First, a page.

More diverse options for language lessons are needed – the Southerner Online

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Connie Erdozain

The language curriculum taught to high school students needs to change. It is too narrow and focuses to a large extent on Latin languages. Secondary schools should introduce a wider choice of languages, with a broader curriculum.

Language courses are a cornerstone of the American educational system. 69.21% of K-12 students are enrolled in Spanish, followed closely by enrollment in French and German. Although French is the second most studied language in the United States, it has only about 229 million speakers and German 130 million speakers. However, languages ​​such as Mandarin and Arabic have 1.1 billion and 422 million speakers respectively.

Despite this, these languages ​​represent less than 3% of foreign language enrollment in the United States. Most American students learn European languages, which does not represent the diversity of languages ​​around the world. The language curriculum taught to high school students needs to change, as it is too narrow and focused on Latin languages. Secondary schools should introduce a wider choice of languages, with a broader curriculum.

Learning a new language can expose students to different cultures, histories and people. A test on global affairs administered by the Council on Foreign Relations gave an average score of 55% to American respondents aged 18 to 26. Although taking any language course can increase students’ knowledge of world affairs, most American students know more about European history. than they do for other parts of the world, as the history curriculum is centered on Western history. Introducing students to African and Asian languages ​​would open the door to the history, religions and cultures of other parts of the world. For example, learning Arabic paves the way for the study of the religion, Islam, because the Koran is written in Arabic.

According to the Organization for Economic Co-operation and Development, the United States is ranked second in the world for net foreign immigration. This means that hundreds of thousands of foreign language speakers move to the United States each year. If the language curriculum is primarily Spanish-based, communication between citizens and immigrants who speak neither Spanish nor English is more difficult and can lead to ethnic separation between groups.

Language barriers can also create demographic problems among non-English speaking immigrants, leading to large groups of poor people. French is the second most widely taught language in the United States, but French-speaking immigrants represent only 3% of the total immigrant population. The second largest immigration population by country is Chinese and the third largest is Indian. Schools should introduce Mandarin and Hindi lessons as these languages ​​would be more applicable.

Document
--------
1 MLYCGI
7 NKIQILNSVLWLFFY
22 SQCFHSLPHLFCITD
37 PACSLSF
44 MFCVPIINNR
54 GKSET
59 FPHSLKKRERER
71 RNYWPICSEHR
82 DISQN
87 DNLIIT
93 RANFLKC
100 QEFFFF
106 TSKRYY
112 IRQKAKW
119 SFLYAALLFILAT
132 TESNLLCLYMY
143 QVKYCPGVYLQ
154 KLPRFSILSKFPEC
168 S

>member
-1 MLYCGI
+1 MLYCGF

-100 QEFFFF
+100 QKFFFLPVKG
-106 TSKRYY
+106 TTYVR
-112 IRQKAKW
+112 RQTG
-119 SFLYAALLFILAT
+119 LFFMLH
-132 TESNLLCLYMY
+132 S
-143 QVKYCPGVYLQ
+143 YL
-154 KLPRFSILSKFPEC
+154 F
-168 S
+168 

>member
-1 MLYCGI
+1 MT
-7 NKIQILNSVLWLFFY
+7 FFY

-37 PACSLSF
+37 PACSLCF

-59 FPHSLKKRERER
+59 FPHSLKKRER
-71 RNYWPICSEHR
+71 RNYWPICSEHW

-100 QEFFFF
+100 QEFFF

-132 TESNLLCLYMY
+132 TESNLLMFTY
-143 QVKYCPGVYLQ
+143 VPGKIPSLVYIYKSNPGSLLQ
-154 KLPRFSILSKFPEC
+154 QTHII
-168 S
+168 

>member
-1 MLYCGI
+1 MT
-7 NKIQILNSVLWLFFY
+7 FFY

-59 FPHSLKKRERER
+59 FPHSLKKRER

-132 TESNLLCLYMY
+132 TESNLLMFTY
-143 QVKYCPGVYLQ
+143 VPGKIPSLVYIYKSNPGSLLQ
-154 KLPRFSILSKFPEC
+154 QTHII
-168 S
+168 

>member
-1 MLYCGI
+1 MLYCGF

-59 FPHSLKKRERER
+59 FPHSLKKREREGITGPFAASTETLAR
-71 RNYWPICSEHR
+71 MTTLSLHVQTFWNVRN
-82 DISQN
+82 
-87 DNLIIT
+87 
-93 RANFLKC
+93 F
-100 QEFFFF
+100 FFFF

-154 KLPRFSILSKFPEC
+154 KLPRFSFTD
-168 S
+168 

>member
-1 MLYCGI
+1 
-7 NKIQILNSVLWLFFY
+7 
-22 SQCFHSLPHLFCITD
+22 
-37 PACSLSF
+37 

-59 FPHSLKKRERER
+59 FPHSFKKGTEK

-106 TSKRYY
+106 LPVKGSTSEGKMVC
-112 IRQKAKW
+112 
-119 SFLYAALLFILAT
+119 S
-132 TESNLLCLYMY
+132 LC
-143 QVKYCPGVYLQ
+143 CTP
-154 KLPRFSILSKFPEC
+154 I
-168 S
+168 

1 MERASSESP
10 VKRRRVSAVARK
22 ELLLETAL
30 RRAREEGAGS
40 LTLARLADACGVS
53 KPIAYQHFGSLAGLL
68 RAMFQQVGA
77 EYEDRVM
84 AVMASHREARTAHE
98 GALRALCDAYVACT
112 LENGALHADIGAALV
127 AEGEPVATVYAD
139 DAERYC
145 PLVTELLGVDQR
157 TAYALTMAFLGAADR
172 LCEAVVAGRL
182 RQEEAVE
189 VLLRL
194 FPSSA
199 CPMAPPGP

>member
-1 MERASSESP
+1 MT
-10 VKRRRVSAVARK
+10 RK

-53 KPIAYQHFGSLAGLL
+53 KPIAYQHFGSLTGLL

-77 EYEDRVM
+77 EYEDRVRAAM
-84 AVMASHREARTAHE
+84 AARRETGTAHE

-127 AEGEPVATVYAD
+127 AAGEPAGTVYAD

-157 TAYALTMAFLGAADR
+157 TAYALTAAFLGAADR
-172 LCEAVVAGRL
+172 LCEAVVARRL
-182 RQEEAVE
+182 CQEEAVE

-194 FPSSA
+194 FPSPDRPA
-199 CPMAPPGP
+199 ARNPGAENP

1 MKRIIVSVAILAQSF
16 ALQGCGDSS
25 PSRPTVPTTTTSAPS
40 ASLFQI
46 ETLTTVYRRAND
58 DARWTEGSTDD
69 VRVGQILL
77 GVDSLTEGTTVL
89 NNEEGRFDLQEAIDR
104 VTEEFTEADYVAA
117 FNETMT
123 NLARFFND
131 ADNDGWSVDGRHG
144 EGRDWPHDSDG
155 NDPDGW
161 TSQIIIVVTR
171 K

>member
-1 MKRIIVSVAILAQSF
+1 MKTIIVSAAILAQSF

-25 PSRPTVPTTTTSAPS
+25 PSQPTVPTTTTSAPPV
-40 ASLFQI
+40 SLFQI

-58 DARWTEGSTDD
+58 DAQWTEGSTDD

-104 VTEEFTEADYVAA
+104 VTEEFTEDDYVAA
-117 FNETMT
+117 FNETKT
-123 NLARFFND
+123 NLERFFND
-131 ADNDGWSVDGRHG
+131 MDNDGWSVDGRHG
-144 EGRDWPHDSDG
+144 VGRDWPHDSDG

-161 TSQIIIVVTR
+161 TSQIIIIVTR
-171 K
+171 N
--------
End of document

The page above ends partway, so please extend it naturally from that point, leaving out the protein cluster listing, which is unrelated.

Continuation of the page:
Having a population that speaks a diverse set of languages ​​makes the world less dependent on one language as a lingua franca, a common language used for global business and commerce. English is often considered the international lingua franca, with around 1.5 billion learners.

While the world learning a language may seem beneficial, it actually causes people to stop speaking their native language. This could lead to language extinction and could also lead to the homogeneity of unique cultures. As languages ​​such as English grow in popularity around the world, essential resources for other languages ​​are dwindling as more and more people use the same English resources. Learning languages ​​that are not as widely spoken would allow access to more resources, such as the Internet, from native speakers of multiple languages.

Including a greater choice of languages ​​in secondary education also opens the door to jobs anywhere in the world. China and Japan are two of the largest economies in the world, and having access to Mandarin and Japanese lessons can give students advantages if they plan to pursue jobs in these countries in the future.

Learning different languages ​​is crucial for connecting not just with people in the United States, but all over the world. Language teaching limited to one part of the world does not show the true diversity of humans around the planet. It is time to teach new languages, not only for the benefit of students, but for the benefit of human beings as a whole.

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